#### 3. Isotropic Model for the Mullins Effect

In this study, we are only concerned with average stress softening as a first-order approximation. Moreover, we limit our study to isotropic stress softening in order to obtain explicit closed form expressions for the force-deflection relationships. Following the spirit of the work of Shariff [4] and Ogden and Roxburgh [14], we propose a “free” energy function of the formwhere is a constant parameter and is a function that behaves similarly to a strain energy function of a purely elastic isotropic polymer. In this paper, we focus on moderate strain deformation and, in order to obtain closed form solutions and following the work of Shariff [9], we only consider the neo-Hookean form where is the ground-state shear modulus of the virgin material.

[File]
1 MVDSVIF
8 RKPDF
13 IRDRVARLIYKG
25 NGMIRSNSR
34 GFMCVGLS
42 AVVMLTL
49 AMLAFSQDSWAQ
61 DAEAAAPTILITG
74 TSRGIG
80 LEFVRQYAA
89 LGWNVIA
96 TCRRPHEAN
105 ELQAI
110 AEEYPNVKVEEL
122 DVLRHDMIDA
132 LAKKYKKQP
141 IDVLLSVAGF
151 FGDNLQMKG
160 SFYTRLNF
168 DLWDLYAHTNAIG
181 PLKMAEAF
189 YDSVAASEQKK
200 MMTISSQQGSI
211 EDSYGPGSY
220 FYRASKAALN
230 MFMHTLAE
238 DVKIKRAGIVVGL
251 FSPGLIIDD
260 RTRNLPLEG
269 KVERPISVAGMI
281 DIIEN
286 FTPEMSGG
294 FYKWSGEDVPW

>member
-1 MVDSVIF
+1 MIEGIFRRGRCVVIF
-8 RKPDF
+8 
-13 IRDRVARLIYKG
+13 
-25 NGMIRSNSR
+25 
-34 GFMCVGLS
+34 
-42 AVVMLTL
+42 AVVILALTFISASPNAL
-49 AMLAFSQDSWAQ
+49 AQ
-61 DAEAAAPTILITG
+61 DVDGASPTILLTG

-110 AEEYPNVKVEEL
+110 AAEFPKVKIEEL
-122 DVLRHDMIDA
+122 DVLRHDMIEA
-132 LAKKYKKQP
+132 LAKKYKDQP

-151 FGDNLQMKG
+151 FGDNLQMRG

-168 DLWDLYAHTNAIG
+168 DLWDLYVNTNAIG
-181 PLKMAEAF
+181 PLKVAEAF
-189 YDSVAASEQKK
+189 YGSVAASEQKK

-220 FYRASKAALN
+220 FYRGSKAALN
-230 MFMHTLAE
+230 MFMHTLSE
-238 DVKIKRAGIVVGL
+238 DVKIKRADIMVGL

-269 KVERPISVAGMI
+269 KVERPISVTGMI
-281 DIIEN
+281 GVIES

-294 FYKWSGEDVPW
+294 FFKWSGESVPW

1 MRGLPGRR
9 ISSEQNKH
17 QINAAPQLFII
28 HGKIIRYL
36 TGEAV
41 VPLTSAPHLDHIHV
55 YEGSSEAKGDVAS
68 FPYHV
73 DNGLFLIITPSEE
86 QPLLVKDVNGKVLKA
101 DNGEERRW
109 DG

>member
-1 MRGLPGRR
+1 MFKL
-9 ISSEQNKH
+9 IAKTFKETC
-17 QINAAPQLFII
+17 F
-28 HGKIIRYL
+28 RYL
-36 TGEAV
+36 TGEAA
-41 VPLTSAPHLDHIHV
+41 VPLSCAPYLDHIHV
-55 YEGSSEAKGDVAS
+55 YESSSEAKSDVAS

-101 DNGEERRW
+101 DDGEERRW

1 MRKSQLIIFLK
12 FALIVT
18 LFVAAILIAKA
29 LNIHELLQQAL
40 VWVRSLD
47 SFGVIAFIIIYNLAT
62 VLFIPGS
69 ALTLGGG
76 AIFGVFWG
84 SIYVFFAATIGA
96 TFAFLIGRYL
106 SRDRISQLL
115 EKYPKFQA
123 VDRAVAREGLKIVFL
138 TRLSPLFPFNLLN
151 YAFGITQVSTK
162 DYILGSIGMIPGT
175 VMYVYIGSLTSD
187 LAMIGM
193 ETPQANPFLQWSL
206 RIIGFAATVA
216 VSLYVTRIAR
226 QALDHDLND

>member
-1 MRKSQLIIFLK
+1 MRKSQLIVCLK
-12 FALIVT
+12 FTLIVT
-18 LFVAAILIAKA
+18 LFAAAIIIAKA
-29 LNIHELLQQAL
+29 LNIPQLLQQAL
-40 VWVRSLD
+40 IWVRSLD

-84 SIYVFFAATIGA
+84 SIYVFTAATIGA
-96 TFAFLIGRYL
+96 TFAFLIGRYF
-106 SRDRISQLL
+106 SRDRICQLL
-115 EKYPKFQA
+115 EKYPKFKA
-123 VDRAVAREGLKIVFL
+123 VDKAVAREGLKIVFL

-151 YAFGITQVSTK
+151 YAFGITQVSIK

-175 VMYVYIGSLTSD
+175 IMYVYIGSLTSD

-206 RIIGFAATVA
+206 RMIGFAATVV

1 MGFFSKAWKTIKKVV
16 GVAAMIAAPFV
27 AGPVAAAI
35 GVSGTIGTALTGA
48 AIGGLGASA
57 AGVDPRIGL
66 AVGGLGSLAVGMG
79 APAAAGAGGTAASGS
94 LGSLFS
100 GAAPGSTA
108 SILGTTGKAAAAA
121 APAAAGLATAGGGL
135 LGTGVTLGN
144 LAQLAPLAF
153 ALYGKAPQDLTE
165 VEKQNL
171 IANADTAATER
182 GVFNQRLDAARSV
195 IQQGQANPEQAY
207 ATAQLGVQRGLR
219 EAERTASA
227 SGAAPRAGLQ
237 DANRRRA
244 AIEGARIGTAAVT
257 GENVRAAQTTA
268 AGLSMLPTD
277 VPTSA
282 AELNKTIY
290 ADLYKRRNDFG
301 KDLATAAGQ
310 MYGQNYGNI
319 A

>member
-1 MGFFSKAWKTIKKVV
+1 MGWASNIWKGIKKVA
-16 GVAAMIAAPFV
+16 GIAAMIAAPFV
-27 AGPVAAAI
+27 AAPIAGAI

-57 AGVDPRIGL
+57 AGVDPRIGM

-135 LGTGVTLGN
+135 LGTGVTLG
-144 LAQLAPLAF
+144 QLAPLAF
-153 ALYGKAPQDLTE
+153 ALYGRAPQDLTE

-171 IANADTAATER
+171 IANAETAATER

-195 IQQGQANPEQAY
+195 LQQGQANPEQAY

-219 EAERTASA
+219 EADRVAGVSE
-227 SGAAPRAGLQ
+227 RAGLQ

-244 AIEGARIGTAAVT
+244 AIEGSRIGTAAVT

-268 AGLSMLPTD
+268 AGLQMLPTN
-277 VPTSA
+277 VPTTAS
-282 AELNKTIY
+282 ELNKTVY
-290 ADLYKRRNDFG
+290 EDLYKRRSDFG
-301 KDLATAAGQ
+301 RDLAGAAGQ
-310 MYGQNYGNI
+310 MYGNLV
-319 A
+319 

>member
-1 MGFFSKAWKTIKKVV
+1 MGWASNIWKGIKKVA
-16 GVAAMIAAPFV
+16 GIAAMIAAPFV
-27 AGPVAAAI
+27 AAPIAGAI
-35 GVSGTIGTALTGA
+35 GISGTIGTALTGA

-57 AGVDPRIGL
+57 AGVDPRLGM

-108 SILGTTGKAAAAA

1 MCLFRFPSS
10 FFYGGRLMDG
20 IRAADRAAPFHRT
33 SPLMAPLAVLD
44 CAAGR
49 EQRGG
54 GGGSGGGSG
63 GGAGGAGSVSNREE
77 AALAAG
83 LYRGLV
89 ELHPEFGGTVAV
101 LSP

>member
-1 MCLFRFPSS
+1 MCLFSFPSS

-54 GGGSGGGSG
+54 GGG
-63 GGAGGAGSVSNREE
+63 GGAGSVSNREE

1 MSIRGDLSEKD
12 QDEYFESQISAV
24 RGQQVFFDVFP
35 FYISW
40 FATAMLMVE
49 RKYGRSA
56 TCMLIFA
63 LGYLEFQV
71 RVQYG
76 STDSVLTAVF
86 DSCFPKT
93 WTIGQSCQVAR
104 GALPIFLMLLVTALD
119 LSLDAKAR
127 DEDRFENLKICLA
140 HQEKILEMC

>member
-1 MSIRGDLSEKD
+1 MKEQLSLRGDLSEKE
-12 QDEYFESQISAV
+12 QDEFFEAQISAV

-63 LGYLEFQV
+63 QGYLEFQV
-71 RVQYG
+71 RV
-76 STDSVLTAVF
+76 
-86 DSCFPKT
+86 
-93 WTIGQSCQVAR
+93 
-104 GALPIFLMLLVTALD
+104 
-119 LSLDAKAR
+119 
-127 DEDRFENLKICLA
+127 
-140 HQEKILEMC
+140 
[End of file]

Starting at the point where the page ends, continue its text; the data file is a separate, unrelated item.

The softening function is introduced to take into account the softening of the material under stress. We require (Ogden and Roxburgh [14]) expressing the softened Biot stress , say, in the form where is the Lagrange multiplier associated with the incompressible constraint; then we must impose the condition In view of (10), depends on (damage function) and and has the softening property (Ogden and Roxburgh [14]) If we impose the condition that in the stress-free reference state, then we must have , where . To satisfy the Clausius-Duhem inequality, we impose the conditions and . As we are only interested in evaluating the force-deflection expression and since the function does not appear in the stress-strain relationship such as (9), we will not elaborate on its properties here.

Figure 1 depicts nominal stress-strain paths for a simple tension deformation. The nominal stress on any path can be obtained by differentiating the area under an “elastic curve” path. On an elastic curve path, the value of is fixed. As a consequence, the “free” energy function for an inelastic solid can be portrayed by an infinite family of elastic strain energy functions parameterized by the internal variable .